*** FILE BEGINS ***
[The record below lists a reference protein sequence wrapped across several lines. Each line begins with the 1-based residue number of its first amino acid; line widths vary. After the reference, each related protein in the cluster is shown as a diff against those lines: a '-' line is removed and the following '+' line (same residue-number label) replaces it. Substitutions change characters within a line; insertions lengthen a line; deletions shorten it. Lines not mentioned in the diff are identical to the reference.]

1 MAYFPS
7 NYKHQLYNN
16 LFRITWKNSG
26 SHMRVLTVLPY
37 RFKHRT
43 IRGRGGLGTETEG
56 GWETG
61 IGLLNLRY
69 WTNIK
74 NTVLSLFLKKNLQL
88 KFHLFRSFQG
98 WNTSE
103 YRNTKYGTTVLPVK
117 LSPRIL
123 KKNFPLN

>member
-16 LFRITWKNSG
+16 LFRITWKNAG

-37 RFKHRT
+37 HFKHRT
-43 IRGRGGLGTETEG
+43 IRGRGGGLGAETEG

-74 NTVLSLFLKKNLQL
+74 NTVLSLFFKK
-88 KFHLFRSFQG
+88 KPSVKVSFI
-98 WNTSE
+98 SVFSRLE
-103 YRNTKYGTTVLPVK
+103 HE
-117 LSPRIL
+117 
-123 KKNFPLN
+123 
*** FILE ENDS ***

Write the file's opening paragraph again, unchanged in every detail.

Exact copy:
[The record below lists a reference protein sequence wrapped across several lines. Each line begins with the 1-based residue number of its first amino acid; line widths vary. After the reference, each related protein in the cluster is shown as a diff against those lines: a '-' line is removed and the following '+' line (same residue-number label) replaces it. Substitutions change characters within a line; insertions lengthen a line; deletions shorten it. Lines not mentioned in the diff are identical to the reference.]